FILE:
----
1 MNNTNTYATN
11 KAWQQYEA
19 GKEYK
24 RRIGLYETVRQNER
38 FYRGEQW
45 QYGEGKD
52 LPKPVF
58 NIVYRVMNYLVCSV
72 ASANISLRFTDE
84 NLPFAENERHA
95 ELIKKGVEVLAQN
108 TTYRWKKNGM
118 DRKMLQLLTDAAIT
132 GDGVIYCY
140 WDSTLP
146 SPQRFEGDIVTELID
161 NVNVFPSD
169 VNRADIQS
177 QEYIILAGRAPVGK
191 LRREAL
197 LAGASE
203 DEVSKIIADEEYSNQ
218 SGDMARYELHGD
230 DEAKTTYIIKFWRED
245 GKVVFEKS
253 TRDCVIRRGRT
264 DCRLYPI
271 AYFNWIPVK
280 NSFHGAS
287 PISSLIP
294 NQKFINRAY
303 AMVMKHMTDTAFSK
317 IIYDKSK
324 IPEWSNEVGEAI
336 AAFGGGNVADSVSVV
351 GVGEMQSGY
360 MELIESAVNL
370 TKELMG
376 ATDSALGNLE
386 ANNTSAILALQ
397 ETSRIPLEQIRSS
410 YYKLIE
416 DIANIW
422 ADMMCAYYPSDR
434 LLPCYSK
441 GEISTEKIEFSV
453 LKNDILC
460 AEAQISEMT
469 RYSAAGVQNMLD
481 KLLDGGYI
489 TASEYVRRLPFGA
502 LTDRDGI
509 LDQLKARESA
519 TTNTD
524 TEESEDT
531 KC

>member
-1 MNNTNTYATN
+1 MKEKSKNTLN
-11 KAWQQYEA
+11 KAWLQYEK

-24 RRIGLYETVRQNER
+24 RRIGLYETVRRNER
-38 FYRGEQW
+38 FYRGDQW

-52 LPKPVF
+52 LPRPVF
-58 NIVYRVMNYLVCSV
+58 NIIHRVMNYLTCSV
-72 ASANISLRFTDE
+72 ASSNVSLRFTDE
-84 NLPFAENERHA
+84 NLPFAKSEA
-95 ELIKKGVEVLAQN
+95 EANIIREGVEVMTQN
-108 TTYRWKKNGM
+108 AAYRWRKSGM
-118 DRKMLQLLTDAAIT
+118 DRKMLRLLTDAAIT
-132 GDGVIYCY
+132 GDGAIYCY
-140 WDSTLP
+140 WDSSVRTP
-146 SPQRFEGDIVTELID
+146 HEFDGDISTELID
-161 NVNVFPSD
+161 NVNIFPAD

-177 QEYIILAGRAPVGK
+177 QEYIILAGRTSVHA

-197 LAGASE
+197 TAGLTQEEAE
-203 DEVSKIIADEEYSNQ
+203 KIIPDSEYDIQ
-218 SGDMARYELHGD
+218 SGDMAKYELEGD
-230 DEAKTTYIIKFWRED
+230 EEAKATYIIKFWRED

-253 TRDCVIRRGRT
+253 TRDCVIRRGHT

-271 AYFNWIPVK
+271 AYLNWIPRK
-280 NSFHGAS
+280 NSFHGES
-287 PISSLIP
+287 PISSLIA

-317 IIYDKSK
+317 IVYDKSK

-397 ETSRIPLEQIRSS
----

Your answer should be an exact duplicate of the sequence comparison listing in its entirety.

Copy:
1 MNNTNTYATN
11 KAWQQYEA
19 GKEYK
24 RRIGLYETVRQNER
38 FYRGEQW
45 QYGEGKD
52 LPKPVF
58 NIVYRVMNYLVCSV
72 ASANISLRFTDE
84 NLPFAENERHA
95 ELIKKGVEVLAQN
108 TTYRWKKNGM
118 DRKMLQLLTDAAIT
132 GDGVIYCY
140 WDSTLP
146 SPQRFEGDIVTELID
161 NVNVFPSD
169 VNRADIQS
177 QEYIILAGRAPVGK
191 LRREAL
197 LAGASE
203 DEVSKIIADEEYSNQ
218 SGDMARYELHGD
230 DEAKTTYIIKFWRED
245 GKVVFEKS
253 TRDCVIRRGRT
264 DCRLYPI
271 AYFNWIPVK
280 NSFHGAS
287 PISSLIP
294 NQKFINRAY
303 AMVMKHMTDTAFSK
317 IIYDKSK
324 IPEWSNEVGEAI
336 AAFGGGNVADSVSVV
351 GVGEMQSGY
360 MELIESAVNL
370 TKELMG
376 ATDSALGNLE
386 ANNTSAILALQ
397 ETSRIPLEQIRSS
410 YYKLIE
416 DIANIW
422 ADMMCAYYPSDR
434 LLPCYSK
441 GEISTEKIEFSV
453 LKNDILC
460 AEAQISEMT
469 RYSAAGVQNMLD
481 KLLDGGYI
489 TASEYVRRLPFGA
502 LTDRDGI
509 LDQLKARESA
519 TTNTD
524 TEESEDT
531 KC

>member
-1 MNNTNTYATN
+1 MKEKSKNTLN
-11 KAWQQYEA
+11 KAWLQYEK

-24 RRIGLYETVRQNER
+24 RRIGLYETVRRNER
-38 FYRGEQW
+38 FYRGDQW

-52 LPKPVF
+52 LPRPVF
-58 NIVYRVMNYLVCSV
+58 NIIHRVMNYLTCSV
-72 ASANISLRFTDE
+72 ASSNVSLRFTDE
-84 NLPFAENERHA
+84 NLPFAKSEA
-95 ELIKKGVEVLAQN
+95 EANIIREGVEVMTQN
-108 TTYRWKKNGM
+108 AAYRWRKSGM
-118 DRKMLQLLTDAAIT
+118 DRKMLRLLTDAAIT
-132 GDGVIYCY
+132 GDGAIYCY
-140 WDSTLP
+140 WDSSVRTP
-146 SPQRFEGDIVTELID
+146 HEFDGDISTELID
-161 NVNVFPSD
+161 NVNIFPAD

-177 QEYIILAGRAPVGK
+177 QEYIILAGRTSVHA

-197 LAGASE
+197 TAGLTQEEAE
-203 DEVSKIIADEEYSNQ
+203 KIIPDSEYDIQ
-218 SGDMARYELHGD
+218 SGDMAKYELEGD
-230 DEAKTTYIIKFWRED
+230 EEAKATYIIKFWRED

-253 TRDCVIRRGRT
+253 TRDCVIRRGHT

-271 AYFNWIPVK
+271 AYLNWIPRK
-280 NSFHGAS
+280 NSFHGES
-287 PISSLIP
+287 PISSLIA

-317 IIYDKSK
+317 IVYDKSK

-397 ETSRIPLEQIRSS